31. 31. Managing the Delivery You will achieve your best performance speaking effectively, projecting a positive image and keeping your audience engaged. most of what and how you are communicating is non-verbal. Studies have shown that in human communication only  7% of the meaning is carried in the actual words used.  38% is in the way you say the words (tonality) and  55% in the physiology – the way you posture, stand, hold our body, breath, gesture, facial expressions you have. www.practicalbusinessskills.com
  32. 32. Using Your Voice  Keep the tone of your voice natural and conversational  Speak loudly enough for everyone to hear  Use a microphone if needed  Be expressive, do not speak in a monotone. www.practicalbusinessskills.com
  33. 33. Using Your Voice  Raise and lower your voice to make a point  Enunciate and pronounce words clearly  Breathe avoiding ums, ers and aahs  Do not talk from script (ok to check notes)  Make presentation conversational www.practicalbusinessskills.com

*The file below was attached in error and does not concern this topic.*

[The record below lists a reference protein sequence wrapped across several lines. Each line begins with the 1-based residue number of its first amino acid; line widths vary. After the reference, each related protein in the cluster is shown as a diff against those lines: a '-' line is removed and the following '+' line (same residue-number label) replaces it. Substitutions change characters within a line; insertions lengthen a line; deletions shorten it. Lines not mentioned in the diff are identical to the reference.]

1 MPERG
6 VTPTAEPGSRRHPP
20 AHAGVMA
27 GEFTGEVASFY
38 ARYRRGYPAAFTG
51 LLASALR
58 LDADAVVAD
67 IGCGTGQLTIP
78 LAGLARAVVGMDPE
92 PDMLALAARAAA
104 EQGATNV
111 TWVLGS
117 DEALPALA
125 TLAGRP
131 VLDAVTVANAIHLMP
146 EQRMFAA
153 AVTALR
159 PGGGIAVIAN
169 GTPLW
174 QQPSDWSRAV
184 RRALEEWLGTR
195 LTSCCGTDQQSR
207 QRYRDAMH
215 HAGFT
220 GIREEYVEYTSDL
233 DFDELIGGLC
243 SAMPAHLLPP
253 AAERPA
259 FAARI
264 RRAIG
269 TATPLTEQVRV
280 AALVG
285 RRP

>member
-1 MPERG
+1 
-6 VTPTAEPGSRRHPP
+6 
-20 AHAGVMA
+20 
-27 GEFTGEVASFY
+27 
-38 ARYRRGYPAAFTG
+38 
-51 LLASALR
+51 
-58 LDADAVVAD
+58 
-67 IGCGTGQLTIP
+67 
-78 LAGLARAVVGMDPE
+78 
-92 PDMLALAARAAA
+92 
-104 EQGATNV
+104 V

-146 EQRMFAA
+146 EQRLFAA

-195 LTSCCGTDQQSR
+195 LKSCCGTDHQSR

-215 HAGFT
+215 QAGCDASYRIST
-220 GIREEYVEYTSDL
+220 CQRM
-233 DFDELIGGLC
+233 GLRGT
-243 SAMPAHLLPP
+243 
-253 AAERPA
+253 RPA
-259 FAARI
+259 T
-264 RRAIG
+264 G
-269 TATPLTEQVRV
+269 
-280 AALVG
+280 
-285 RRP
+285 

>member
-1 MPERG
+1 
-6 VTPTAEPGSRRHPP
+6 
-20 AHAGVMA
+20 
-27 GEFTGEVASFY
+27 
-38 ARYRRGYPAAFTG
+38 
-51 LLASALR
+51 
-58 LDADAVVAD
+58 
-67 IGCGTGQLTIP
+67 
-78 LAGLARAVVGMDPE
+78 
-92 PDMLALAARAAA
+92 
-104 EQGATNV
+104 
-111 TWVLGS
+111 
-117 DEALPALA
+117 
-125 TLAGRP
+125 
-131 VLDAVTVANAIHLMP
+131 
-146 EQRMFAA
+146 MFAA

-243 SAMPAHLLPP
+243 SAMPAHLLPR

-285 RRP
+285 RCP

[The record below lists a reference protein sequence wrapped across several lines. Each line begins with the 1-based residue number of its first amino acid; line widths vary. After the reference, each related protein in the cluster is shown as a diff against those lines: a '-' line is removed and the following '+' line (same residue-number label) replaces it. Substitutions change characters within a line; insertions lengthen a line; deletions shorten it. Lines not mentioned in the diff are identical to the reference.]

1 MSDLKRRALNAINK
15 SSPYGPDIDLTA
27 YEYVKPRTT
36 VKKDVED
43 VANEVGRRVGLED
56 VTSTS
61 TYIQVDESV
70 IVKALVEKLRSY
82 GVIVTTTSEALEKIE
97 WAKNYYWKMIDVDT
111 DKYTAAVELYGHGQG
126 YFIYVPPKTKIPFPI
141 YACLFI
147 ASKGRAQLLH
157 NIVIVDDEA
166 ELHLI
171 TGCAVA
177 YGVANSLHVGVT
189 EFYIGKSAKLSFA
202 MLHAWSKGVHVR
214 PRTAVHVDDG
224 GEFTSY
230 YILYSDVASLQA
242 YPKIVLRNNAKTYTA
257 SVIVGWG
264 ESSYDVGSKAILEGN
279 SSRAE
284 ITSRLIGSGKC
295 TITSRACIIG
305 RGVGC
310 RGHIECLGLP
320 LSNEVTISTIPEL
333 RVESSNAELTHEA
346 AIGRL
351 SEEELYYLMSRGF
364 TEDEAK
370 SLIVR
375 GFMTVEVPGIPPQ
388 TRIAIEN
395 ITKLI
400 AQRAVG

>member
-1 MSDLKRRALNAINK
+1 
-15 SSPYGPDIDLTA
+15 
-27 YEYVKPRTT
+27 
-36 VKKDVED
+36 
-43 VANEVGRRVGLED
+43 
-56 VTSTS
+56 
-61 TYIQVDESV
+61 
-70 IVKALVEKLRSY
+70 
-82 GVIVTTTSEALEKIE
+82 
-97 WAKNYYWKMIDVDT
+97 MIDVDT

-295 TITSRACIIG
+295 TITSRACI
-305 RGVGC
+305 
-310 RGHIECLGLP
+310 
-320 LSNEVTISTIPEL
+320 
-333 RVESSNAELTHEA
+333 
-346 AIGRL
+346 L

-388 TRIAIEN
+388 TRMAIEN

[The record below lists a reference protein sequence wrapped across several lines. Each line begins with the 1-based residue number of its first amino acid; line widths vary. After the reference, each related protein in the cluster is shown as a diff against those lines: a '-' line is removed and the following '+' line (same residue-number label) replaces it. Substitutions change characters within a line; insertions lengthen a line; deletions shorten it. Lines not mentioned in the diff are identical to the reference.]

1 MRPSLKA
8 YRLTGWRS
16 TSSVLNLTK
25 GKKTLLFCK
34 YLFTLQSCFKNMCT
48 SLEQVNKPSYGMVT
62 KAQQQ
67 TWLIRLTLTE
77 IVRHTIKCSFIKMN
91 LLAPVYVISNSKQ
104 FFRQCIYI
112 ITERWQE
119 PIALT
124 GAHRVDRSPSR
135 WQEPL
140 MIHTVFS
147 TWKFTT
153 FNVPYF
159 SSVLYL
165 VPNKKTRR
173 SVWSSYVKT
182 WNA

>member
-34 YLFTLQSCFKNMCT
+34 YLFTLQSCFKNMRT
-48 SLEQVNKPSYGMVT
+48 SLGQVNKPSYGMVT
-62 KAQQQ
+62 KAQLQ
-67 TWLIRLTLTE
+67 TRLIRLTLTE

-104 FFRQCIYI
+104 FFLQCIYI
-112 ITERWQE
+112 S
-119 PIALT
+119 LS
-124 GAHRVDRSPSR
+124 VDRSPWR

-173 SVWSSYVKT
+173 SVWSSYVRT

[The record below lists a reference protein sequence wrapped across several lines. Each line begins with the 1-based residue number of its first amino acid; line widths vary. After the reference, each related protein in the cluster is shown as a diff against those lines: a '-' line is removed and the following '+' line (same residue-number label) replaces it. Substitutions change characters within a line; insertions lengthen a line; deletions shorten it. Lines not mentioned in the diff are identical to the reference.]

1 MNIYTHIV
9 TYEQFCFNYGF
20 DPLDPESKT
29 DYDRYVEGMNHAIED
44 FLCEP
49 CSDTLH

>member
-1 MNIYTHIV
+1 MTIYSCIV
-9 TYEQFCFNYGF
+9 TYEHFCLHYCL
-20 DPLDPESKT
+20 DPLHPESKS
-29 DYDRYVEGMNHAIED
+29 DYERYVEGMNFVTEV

34. 34. Project a Positive Image  Project confidence through your dress and presence  Make sure your facial expressions convey interest in your audience  Make and maintain eye contact with audience members  Gesture in a natural way  Dovetail outcomes to their outcomes www.practicalbusinessskills.com
  35. 35. Keep the Audience Engaged  Change what you are doing or how you are speaking……a pause or vocal tone  Ask questions (being you’ll prepared with the answer)  Ask for a show of hands  Provide analogies and vivid examples  Introduce personal stories www.practicalbusinessskills.com
  36. 36. Keep the Audience Engaged  Employ compelling statistics, expert testimony  Use visuals to good effect  Use movement when you want control  Watch audience for Non Verbal Communication about responses www.practicalbusinessskills.com